Fig. 2 Schematic representation of airway pressure (Paw) changes with (a) PC-IRV and (b) HFJV in central and peripheral airways. In pressure-controlled inverse ratio ventilation, intrinsic PEEP can be harnessed with or without extrinsic PEEP. The increase in minimium alveolar pressure (by extrapolation) for a given Paw will depend on the level of intrinsic PEEP. Of note is the difference in maximum alveolar pressures; essentially the alveolus is exposed to the central peak inspiratory pressure in pressure-controlled inverse ratio ventilation, whereas peak inspiratory pressure is markedly attenuated in HFJV. (Reproduced with permission from Keogh (19.96,).)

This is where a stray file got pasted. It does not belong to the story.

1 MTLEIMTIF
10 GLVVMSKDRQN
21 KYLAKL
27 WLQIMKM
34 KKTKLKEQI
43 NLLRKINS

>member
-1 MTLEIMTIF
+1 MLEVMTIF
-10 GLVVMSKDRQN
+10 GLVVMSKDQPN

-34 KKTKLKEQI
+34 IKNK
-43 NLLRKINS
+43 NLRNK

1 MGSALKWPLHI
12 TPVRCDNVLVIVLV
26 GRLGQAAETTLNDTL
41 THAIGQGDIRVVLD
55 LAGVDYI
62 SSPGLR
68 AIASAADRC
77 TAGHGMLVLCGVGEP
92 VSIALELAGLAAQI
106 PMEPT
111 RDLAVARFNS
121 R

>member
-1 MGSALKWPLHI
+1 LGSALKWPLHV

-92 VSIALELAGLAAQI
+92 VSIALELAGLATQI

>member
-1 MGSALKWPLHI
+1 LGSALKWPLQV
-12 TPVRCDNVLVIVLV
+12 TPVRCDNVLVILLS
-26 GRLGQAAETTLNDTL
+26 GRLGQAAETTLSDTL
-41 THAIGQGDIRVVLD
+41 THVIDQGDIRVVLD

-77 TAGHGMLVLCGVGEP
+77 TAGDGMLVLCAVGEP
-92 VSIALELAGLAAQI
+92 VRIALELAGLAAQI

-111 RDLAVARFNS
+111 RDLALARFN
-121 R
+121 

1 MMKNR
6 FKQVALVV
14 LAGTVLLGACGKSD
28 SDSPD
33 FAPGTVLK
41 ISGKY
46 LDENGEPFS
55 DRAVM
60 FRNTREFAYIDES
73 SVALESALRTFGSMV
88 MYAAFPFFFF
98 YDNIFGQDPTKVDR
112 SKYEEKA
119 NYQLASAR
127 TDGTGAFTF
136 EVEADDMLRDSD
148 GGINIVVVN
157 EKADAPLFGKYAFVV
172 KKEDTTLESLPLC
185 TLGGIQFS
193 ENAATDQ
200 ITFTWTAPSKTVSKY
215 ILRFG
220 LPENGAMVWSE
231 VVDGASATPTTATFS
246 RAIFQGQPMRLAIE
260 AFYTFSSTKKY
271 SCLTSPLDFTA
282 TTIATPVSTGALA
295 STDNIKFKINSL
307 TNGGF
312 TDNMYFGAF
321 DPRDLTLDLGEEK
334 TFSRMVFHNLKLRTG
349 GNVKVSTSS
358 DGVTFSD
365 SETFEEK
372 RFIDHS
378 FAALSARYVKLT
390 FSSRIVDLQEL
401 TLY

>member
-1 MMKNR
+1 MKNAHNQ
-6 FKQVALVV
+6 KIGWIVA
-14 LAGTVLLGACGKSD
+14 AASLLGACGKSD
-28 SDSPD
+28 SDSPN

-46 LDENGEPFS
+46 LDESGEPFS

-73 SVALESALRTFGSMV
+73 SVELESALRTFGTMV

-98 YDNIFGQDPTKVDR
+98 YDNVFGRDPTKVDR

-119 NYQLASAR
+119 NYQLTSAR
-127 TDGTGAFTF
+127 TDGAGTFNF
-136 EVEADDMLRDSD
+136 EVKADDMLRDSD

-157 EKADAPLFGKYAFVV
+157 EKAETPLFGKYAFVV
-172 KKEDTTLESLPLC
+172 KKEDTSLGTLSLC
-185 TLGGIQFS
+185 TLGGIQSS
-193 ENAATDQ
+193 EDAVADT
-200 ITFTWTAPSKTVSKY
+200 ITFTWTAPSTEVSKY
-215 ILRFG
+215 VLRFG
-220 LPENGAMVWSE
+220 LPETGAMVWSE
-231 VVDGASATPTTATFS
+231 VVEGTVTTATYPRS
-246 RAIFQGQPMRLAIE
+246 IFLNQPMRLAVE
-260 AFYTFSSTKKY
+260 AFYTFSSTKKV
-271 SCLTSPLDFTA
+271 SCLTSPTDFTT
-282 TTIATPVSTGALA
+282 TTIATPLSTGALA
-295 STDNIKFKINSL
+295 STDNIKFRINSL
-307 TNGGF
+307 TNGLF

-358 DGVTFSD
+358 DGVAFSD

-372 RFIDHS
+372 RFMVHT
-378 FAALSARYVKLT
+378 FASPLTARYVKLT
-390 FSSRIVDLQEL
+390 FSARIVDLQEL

In addition, aggressive lung volume recruitment with PC-IRV commonly mandates the practice of permissive hypercapnia. While hypercapnia is now widely applied, concerns remain about its adverse effects, particularly in certain patient groups. The application of effective HFJV, in which hypercapnia is not necessary and Paco2 levels can be effectively controlled, may be more appropriate than pressure-controlled inverse ratio ventilation in patients with renal failure, metabolic acidosis, cardiac insufficiency, or neurological pathology.
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